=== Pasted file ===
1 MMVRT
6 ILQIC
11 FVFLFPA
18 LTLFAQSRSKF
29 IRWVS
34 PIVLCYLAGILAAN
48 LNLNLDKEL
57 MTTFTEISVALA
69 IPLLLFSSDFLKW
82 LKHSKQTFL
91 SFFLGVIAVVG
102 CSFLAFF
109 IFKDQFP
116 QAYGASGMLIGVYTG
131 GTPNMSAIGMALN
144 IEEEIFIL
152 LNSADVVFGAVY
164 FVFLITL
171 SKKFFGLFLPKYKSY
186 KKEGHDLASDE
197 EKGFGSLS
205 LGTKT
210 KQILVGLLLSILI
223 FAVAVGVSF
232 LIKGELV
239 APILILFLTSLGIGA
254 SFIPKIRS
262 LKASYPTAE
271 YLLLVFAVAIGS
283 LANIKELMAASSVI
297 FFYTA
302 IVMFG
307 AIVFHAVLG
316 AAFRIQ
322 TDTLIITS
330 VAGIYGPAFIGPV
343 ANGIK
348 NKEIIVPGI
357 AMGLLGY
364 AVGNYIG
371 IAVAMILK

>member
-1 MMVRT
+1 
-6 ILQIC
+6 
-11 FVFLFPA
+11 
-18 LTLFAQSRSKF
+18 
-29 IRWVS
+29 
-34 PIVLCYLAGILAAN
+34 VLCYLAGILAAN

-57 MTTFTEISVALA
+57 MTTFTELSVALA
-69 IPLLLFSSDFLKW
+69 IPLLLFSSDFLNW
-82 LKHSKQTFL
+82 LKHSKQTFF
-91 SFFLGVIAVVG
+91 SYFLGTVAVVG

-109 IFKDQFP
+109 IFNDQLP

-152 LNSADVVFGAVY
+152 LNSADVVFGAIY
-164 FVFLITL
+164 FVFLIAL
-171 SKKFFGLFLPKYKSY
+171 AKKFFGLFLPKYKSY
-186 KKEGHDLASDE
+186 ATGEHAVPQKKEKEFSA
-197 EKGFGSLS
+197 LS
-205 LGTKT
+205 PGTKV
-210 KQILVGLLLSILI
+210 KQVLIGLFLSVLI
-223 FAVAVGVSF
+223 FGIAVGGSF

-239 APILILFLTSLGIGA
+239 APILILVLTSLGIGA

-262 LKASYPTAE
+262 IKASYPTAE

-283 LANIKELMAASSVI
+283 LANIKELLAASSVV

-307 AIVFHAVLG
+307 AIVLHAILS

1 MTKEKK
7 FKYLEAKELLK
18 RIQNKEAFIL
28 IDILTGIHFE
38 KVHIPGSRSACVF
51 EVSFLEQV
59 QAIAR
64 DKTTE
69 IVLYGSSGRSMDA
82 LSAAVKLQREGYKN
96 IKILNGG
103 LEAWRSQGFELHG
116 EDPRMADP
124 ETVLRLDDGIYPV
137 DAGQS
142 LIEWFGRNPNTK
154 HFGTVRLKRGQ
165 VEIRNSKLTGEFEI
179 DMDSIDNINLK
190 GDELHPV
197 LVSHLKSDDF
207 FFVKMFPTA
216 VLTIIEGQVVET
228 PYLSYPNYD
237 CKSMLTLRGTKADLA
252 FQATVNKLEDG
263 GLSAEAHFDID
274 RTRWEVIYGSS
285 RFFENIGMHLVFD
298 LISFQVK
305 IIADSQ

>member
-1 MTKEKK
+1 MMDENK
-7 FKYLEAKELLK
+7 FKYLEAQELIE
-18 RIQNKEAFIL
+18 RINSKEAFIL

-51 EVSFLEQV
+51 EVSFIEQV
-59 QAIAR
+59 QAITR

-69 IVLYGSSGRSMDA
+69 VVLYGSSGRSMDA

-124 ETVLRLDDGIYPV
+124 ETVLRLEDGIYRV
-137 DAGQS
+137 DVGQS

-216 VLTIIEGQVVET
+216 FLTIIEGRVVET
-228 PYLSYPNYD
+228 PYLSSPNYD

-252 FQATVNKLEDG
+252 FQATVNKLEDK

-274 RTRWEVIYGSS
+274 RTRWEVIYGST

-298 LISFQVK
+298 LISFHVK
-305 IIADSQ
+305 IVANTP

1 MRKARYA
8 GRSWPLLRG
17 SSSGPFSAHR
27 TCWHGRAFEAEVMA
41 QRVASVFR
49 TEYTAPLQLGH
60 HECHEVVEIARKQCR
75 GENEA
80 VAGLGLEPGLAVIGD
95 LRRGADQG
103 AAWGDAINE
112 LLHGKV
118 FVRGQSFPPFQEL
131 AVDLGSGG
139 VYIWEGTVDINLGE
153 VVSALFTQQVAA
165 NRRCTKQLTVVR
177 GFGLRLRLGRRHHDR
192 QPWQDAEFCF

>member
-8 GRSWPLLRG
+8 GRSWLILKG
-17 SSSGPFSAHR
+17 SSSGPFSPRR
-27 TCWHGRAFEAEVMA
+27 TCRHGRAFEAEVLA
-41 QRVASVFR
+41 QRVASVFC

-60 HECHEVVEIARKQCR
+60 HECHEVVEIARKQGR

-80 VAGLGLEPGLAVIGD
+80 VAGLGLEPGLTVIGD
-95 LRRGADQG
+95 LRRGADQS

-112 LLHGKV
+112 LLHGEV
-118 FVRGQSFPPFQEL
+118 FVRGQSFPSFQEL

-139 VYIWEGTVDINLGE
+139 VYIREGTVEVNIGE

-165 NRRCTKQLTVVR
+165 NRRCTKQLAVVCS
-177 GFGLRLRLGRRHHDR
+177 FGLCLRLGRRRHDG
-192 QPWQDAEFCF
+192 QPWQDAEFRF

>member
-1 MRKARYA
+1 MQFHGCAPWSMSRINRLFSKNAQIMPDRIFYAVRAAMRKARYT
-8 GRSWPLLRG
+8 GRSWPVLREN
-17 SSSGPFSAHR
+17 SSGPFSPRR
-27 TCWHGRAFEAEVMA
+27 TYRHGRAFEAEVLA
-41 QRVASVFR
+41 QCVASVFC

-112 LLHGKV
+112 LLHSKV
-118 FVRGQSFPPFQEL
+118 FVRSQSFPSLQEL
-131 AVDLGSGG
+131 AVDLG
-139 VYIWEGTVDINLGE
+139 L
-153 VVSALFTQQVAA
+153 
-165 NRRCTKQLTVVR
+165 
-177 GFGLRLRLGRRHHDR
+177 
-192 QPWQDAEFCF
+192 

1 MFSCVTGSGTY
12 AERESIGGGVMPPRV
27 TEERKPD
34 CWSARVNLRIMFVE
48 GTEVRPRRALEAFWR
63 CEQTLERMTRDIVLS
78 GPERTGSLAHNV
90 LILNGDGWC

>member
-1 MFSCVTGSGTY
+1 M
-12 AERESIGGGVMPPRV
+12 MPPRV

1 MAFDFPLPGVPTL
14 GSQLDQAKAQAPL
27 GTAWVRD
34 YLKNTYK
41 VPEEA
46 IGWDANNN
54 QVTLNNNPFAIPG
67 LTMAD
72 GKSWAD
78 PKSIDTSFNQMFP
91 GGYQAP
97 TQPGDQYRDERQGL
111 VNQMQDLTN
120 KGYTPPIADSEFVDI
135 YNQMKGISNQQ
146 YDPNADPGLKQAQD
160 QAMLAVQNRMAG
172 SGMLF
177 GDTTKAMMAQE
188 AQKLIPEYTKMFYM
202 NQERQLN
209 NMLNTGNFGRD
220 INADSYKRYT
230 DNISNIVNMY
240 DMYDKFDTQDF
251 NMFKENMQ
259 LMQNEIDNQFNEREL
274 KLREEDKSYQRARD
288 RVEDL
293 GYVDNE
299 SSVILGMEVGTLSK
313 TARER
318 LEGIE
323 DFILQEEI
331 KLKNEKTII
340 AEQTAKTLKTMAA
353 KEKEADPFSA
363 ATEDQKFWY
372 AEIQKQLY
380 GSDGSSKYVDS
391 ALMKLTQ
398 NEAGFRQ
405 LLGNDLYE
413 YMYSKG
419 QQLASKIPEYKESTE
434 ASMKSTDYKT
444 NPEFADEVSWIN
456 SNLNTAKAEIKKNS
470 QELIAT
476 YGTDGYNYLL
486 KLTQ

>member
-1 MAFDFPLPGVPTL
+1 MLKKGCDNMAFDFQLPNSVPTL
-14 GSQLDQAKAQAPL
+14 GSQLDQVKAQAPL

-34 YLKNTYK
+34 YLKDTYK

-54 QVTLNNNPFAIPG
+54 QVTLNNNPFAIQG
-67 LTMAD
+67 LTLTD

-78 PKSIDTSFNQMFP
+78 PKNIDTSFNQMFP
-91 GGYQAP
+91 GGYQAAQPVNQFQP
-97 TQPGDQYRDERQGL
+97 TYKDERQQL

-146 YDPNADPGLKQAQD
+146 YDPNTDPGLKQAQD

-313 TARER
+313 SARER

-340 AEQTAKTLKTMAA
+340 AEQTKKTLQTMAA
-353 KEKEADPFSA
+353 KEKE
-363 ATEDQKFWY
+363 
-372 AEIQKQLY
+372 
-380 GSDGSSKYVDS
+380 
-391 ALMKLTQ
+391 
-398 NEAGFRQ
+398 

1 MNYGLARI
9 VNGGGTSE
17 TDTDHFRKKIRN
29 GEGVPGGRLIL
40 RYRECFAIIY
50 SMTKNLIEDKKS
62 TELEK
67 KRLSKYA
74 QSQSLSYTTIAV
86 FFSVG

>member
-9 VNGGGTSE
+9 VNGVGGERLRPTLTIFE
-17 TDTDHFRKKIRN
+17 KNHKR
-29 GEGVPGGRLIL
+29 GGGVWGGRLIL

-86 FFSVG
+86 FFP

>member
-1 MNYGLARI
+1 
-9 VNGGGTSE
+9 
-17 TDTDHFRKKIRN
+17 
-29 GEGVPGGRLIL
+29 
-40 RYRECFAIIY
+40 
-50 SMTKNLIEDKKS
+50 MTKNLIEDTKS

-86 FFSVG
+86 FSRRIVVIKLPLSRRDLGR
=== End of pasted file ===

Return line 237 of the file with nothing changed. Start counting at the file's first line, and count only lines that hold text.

27 GTAWVRD